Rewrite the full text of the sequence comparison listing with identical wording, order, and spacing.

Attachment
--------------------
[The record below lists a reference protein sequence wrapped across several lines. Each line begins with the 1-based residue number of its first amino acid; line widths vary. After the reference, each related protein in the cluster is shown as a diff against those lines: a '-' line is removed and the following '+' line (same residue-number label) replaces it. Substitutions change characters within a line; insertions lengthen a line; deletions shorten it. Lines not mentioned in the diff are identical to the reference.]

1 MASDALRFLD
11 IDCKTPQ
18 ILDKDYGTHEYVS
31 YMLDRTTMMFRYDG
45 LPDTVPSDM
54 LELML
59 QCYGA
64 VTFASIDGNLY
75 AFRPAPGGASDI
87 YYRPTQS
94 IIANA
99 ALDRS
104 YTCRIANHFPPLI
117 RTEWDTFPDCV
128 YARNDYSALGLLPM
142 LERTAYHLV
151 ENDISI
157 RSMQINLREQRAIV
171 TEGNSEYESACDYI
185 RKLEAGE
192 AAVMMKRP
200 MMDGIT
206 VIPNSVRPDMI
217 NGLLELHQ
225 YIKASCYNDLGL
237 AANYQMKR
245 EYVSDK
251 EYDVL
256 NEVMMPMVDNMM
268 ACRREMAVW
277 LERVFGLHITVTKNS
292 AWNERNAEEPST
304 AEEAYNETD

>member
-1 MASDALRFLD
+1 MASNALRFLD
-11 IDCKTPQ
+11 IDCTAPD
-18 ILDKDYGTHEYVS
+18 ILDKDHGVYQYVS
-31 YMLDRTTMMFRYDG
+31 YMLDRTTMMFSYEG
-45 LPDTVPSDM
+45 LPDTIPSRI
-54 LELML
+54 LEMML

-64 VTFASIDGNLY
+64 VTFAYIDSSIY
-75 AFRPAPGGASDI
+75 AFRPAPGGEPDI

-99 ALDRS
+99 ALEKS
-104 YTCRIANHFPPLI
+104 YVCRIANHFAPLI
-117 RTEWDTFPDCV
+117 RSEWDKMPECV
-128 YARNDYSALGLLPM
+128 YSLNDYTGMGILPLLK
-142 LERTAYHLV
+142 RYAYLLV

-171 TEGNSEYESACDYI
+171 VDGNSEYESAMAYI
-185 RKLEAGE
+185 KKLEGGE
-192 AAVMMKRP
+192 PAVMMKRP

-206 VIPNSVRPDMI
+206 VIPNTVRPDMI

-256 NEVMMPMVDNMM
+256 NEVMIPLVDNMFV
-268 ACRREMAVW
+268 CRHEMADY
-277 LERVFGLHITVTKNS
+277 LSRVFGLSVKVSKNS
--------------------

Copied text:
[The record below lists a reference protein sequence wrapped across several lines. Each line begins with the 1-based residue number of its first amino acid; line widths vary. After the reference, each related protein in the cluster is shown as a diff against those lines: a '-' line is removed and the following '+' line (same residue-number label) replaces it. Substitutions change characters within a line; insertions lengthen a line; deletions shorten it. Lines not mentioned in the diff are identical to the reference.]

1 MASDALRFLD
11 IDCKTPQ
18 ILDKDYGTHEYVS
31 YMLDRTTMMFRYDG
45 LPDTVPSDM
54 LELML
59 QCYGA
64 VTFASIDGNLY
75 AFRPAPGGASDI
87 YYRPTQS
94 IIANA
99 ALDRS
104 YTCRIANHFPPLI
117 RTEWDTFPDCV
128 YARNDYSALGLLPM
142 LERTAYHLV
151 ENDISI
157 RSMQINLREQRAIV
171 TEGNSEYESACDYI
185 RKLEAGE
192 AAVMMKRP
200 MMDGIT
206 VIPNSVRPDMI
217 NGLLELHQ
225 YIKASCYNDLGL
237 AANYQMKR
245 EYVSDK
251 EYDVL
256 NEVMMPMVDNMM
268 ACRREMAVW
277 LERVFGLHITVTKNS
292 AWNERNAEEPST
304 AEEAYNETD

>member
-1 MASDALRFLD
+1 MASNALRFLD
-11 IDCKTPQ
+11 IDCTAPD
-18 ILDKDYGTHEYVS
+18 ILDKDHGVYQYVS
-31 YMLDRTTMMFRYDG
+31 YMLDRTTMMFSYEG
-45 LPDTVPSDM
+45 LPDTIPSRI
-54 LELML
+54 LEMML

-64 VTFASIDGNLY
+64 VTFAYIDSSIY
-75 AFRPAPGGASDI
+75 AFRPAPGGEPDI

-99 ALDRS
+99 ALEKS
-104 YTCRIANHFPPLI
+104 YVCRIANHFAPLI
-117 RTEWDTFPDCV
+117 RSEWDKMPECV
-128 YARNDYSALGLLPM
+128 YSLNDYTGMGILPLLK
-142 LERTAYHLV
+142 RYAYLLV

-171 TEGNSEYESACDYI
+171 VDGNSEYESAMAYI
-185 RKLEAGE
+185 KKLEGGE
-192 AAVMMKRP
+192 PAVMMKRP

-206 VIPNSVRPDMI
+206 VIPNTVRPDMI

-256 NEVMMPMVDNMM
+256 NEVMIPLVDNMFV
-268 ACRREMAVW
+268 CRHEMADY
-277 LERVFGLHITVTKNS
+277 LSRVFGLSVKVSKNS